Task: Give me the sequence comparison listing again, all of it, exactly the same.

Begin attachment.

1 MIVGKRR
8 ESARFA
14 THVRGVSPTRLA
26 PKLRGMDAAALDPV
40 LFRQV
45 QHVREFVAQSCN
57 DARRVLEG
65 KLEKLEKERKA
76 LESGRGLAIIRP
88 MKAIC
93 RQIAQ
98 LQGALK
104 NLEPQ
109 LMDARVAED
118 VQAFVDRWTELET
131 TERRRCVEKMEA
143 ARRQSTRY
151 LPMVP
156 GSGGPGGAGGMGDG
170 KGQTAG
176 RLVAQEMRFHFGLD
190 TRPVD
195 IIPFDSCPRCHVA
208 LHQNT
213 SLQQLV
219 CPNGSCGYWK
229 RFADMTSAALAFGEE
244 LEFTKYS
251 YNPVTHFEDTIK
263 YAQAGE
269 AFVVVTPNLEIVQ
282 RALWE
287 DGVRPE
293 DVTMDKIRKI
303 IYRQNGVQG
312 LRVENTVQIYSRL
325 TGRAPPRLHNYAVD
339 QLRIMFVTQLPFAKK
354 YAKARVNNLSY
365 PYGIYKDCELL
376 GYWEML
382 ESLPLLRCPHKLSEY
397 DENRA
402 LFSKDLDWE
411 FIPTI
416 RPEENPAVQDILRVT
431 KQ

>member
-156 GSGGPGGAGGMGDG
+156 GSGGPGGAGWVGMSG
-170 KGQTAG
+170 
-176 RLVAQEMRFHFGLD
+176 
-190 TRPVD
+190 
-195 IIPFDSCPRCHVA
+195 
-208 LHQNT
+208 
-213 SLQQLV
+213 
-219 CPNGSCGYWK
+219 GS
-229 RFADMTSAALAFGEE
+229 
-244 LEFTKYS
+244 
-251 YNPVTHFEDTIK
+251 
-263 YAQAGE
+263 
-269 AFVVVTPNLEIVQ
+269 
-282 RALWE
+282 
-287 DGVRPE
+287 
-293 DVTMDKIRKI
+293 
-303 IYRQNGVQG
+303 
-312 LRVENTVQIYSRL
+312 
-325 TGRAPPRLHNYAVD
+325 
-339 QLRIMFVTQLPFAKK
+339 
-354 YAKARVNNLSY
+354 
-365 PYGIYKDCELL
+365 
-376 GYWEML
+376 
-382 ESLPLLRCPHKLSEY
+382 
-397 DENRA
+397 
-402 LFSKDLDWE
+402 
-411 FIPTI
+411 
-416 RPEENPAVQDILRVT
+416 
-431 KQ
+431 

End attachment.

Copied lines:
1 MIVGKRR
8 ESARFA
14 THVRGVSPTRLA
26 PKLRGMDAAALDPV
40 LFRQV
45 QHVREFVAQSCN
57 DARRVLEG
65 KLEKLEKERKA
76 LESGRGLAIIRP
88 MKAIC
93 RQIAQ
98 LQGALK
104 NLEPQ
109 LMDARVAED
118 VQAFVDRWTELET
131 TERRRCVEKMEA
143 ARRQSTRY
151 LPMVP
156 GSGGPGGAGGMGDG
170 KGQTAG
176 RLVAQEMRFHFGLD
190 TRPVD
195 IIPFDSCPRCHVA
208 LHQNT
213 SLQQLV
219 CPNGSCGYWK
229 RFADMTSAALAFGEE
244 LEFTKYS
251 YNPVTHFEDTIK
263 YAQAGE
269 AFVVVTPNLEIVQ
282 RALWE
287 DGVRPE
293 DVTMDKIRKI
303 IYRQNGVQG
312 LRVENTVQIYSRL
325 TGRAPPRLHNYAVD
339 QLRIMFVTQLPFAKK
354 YAKARVNNLSY
365 PYGIYKDCELL
376 GYWEML
382 ESLPLLRCPHKLSEY
397 DENRA
402 LFSKDLDWE
411 FIPTI
416 RPEENPAVQDILRVT
431 KQ

>member
-156 GSGGPGGAGGMGDG
+156 GSGGPGGAGWVGMSG
-170 KGQTAG
+170 
-176 RLVAQEMRFHFGLD
+176 
-190 TRPVD
+190 
-195 IIPFDSCPRCHVA
+195 
-208 LHQNT
+208 
-213 SLQQLV
+213 
-219 CPNGSCGYWK
+219 GS
-229 RFADMTSAALAFGEE
+229 
-244 LEFTKYS
+244 
-251 YNPVTHFEDTIK
+251 
-263 YAQAGE
+263 
-269 AFVVVTPNLEIVQ
+269 
-282 RALWE
+282 
-287 DGVRPE
+287 
-293 DVTMDKIRKI
+293 
-303 IYRQNGVQG
+303 
-312 LRVENTVQIYSRL
+312 
-325 TGRAPPRLHNYAVD
+325 
-339 QLRIMFVTQLPFAKK
+339 
-354 YAKARVNNLSY
+354 
-365 PYGIYKDCELL
+365 
-376 GYWEML
+376 
-382 ESLPLLRCPHKLSEY
+382 
-397 DENRA
+397 
-402 LFSKDLDWE
+402 
-411 FIPTI
+411 
-416 RPEENPAVQDILRVT
+416 
-431 KQ
+431 